NASHVILLE, Tenn. (WKRN) – Tennessee lawmakers want to close a loophole that prevents tying finances to domestic abuse.

Right now, the definition of abuse is based mostly on causing physical harm. New legislation by state Senator Todd Gardenhire of Chattanooga would amend that definition to include limiting someone’s access to finances, work, or education.

“I was speaking with someone in victim services in a police department here in Tennessee who said, you know, we had an abuse victim come in and the investigators were trying to build the case. And this abuser, took her money from work, had her fired from her job, but we couldn’t use any of that, because it’s not in the code,” said Jeannine Carpenter, Director of Research and Policy for the Women’s Fund of Greater Chattanooga. “Almost everyone I’ve spoken to on the hill, every legislator knew someone who has had something like this happen to them.”

She said a report showed 78% of people don’t recognize economic abuse as a form of domestic abuse, so they’re also working to educate communities about this kind of control.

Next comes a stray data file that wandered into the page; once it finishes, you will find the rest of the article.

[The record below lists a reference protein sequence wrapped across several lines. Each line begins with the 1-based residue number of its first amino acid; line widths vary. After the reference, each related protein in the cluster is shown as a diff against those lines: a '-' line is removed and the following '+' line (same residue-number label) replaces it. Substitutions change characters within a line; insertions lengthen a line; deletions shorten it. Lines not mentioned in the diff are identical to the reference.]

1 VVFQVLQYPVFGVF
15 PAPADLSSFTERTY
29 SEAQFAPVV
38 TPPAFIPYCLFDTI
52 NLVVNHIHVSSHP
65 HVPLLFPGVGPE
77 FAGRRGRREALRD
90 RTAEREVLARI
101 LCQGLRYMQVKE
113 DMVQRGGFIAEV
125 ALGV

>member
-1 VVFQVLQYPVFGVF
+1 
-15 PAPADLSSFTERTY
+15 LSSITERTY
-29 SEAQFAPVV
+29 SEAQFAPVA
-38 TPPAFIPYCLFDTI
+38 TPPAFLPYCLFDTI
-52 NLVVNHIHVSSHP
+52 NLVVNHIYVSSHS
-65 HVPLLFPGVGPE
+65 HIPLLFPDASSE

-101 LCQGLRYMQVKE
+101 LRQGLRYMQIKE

“Economic abuse is attempting to control or manipulate a victim, usually by restricting their access to funds or their access to work, or to school,” Carpenter explained. “It can also be fraudulently using their name to access more funds and then incurring debt in the victim’s name. But right now, it’s not codified anywhere in Tennessee.”

Carpenter added that 99% of domestic abuse cases involve some sort of economic abuse, and right now it’s a highly concerning issue in Tennessee. According to the YWCA of Nashville and Middle Tennessee, the state ranks 10th in the nation for the rate at which men kill women. Also, Metro Nashville Police respond to a domestic violence call every 20 minutes.

“Domestic violence numbers are staggering. And we know that the last two years have made those numbers worse,” said Carpenter. “We know anytime there are circumstances increasing stress and families, that abuse increases, when there’s stress and families and there’s never an opportunity to have space or time away from your abuser, you can’t even call for help.”

They’re hoping Senate Bill 1678 can help victims get that help before it’s too late. The bill has been referred to the Senate Judiciary Committee to be discussed later this month.

If you or someone you know is a victim of domestic violence there is help available 24-7. You can call 1-800-799-SAFE(7233) or you can text the word “start” to 88788.